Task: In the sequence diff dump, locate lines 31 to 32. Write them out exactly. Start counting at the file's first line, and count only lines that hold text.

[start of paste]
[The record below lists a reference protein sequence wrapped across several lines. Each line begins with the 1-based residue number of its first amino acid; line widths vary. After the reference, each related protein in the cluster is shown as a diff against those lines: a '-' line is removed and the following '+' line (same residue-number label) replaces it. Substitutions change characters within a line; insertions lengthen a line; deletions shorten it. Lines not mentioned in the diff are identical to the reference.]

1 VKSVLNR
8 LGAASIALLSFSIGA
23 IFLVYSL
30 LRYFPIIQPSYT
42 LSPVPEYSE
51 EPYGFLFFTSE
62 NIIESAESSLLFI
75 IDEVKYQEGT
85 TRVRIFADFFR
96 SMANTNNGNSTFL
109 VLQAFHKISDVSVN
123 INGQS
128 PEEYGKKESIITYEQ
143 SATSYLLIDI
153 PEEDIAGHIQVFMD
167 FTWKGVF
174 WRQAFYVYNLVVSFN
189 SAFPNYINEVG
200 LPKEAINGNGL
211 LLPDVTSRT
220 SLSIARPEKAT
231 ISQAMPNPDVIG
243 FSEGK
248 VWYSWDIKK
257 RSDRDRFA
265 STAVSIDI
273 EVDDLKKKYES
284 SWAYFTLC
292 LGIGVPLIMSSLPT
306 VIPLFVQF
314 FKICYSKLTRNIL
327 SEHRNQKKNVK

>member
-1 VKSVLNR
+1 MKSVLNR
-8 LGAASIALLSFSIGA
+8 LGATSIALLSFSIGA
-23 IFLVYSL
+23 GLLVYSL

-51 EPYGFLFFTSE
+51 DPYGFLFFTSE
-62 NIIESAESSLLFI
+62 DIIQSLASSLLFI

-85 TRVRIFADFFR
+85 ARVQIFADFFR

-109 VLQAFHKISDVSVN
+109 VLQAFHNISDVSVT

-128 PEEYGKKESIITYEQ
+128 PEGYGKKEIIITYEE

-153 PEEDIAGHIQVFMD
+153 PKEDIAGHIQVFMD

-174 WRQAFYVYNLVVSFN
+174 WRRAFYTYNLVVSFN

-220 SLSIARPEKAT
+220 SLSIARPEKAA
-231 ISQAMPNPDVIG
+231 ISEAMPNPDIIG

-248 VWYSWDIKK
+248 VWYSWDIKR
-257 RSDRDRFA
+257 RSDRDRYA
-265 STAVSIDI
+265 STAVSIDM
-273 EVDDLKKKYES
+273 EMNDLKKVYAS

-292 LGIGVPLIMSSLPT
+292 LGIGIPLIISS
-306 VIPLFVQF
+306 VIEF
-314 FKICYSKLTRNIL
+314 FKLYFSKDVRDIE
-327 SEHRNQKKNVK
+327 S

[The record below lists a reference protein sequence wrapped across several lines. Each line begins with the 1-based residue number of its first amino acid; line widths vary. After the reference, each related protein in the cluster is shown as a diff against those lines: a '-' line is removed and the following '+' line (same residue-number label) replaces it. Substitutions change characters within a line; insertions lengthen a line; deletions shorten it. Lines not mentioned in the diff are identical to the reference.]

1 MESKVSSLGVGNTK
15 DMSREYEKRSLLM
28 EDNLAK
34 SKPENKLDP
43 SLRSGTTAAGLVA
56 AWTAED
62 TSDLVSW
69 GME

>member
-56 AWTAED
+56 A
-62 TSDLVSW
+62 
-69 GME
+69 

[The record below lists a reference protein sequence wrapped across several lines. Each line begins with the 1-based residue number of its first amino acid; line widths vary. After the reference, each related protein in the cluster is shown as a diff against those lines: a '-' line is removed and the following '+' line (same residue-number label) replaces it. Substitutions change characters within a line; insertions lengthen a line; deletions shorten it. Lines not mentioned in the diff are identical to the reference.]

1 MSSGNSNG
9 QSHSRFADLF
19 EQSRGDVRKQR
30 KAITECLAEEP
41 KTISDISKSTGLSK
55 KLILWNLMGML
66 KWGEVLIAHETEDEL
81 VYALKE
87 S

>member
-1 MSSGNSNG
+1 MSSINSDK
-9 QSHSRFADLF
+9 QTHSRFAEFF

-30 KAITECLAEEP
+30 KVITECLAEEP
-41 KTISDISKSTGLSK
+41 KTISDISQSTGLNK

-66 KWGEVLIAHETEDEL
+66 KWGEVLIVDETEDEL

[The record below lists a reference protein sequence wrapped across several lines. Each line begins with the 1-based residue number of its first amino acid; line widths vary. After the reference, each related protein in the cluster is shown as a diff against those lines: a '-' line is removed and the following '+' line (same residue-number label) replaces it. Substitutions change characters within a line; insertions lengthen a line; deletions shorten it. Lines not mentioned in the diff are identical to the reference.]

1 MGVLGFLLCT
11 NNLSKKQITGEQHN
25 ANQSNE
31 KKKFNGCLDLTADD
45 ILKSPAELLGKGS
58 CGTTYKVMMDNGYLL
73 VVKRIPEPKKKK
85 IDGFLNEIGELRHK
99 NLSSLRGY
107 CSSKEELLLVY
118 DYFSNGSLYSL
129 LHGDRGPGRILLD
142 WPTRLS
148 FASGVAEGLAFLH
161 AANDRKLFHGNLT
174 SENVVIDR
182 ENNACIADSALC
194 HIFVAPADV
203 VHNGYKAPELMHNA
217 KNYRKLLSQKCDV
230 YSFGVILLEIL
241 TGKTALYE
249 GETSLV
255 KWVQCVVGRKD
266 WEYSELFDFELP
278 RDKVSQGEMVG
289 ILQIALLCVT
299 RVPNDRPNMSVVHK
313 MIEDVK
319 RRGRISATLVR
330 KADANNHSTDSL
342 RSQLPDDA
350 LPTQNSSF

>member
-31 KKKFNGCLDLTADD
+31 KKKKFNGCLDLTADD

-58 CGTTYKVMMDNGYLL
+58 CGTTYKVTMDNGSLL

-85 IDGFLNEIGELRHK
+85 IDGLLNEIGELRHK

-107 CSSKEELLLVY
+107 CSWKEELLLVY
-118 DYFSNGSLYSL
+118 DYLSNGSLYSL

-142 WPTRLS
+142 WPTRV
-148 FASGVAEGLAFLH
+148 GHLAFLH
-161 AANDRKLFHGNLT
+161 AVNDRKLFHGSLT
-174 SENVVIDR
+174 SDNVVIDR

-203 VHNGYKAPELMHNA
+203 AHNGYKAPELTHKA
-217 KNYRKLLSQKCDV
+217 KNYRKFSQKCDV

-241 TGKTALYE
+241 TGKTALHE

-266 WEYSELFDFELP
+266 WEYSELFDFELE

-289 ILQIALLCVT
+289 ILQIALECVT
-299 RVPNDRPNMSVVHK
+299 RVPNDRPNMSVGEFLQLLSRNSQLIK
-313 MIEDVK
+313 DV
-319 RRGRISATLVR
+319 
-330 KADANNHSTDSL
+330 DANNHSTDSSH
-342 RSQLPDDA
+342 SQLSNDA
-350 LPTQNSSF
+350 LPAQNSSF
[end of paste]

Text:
306 VIPLFVQF
314 FKICYSKLTRNIL